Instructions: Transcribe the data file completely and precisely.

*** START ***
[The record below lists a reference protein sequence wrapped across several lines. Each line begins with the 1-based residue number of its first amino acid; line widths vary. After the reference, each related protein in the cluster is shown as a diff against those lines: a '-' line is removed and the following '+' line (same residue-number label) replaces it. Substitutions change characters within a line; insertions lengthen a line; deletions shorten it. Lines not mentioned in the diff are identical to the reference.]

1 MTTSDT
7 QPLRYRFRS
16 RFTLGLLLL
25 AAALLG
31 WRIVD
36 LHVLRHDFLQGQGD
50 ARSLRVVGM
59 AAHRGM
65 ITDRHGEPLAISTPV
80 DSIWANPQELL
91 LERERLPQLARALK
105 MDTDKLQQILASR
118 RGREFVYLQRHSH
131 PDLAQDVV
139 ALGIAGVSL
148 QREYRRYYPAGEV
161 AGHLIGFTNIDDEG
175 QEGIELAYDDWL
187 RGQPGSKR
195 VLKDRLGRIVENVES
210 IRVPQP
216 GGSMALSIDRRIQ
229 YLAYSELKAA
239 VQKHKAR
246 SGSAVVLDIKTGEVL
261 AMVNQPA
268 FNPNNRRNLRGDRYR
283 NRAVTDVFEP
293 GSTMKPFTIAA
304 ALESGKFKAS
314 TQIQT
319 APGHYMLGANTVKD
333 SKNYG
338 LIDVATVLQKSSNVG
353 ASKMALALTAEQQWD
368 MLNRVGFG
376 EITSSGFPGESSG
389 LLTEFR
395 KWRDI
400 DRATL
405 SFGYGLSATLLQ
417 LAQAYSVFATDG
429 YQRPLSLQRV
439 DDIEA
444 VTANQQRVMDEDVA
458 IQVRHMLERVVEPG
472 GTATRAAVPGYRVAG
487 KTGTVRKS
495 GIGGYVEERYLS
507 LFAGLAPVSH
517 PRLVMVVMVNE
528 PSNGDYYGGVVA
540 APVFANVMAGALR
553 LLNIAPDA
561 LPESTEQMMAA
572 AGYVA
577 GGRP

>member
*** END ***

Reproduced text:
[The record below lists a reference protein sequence wrapped across several lines. Each line begins with the 1-based residue number of its first amino acid; line widths vary. After the reference, each related protein in the cluster is shown as a diff against those lines: a '-' line is removed and the following '+' line (same residue-number label) replaces it. Substitutions change characters within a line; insertions lengthen a line; deletions shorten it. Lines not mentioned in the diff are identical to the reference.]

1 MTTSDT
7 QPLRYRFRS
16 RFTLGLLLL
25 AAALLG
31 WRIVD
36 LHVLRHDFLQGQGD
50 ARSLRVVGM
59 AAHRGM
65 ITDRHGEPLAISTPV
80 DSIWANPQELL
91 LERERLPQLARALK
105 MDTDKLQQILASR
118 RGREFVYLQRHSH
131 PDLAQDVV
139 ALGIAGVSL
148 QREYRRYYPAGEV
161 AGHLIGFTNIDDEG
175 QEGIELAYDDWL
187 RGQPGSKR
195 VLKDRLGRIVENVES
210 IRVPQP
216 GGSMALSIDRRIQ
229 YLAYSELKAA
239 VQKHKAR
246 SGSAVVLDIKTGEVL
261 AMVNQPA
268 FNPNNRRNLRGDRYR
283 NRAVTDVFEP
293 GSTMKPFTIAA
304 ALESGKFKAS
314 TQIQT
319 APGHYMLGANTVKD
333 SKNYG
338 LIDVATVLQKSSNVG
353 ASKMALALTAEQQWD
368 MLNRVGFG
376 EITSSGFPGESSG
389 LLTEFR
395 KWRDI
400 DRATL
405 SFGYGLSATLLQ
417 LAQAYSVFATDG
429 YQRPLSLQRV
439 DDIEA
444 VTANQQRVMDEDVA
458 IQVRHMLERVVEPG
472 GTATRAAVPGYRVAG
487 KTGTVRKS
495 GIGGYVEERYLS
507 LFAGLAPVSH
517 PRLVMVVMVNE
528 PSNGDYYGGVVA
540 APVFANVMAGALR
553 LLNIAPDA
561 LPESTEQMMAA
572 AGYVA
577 GGRP

>member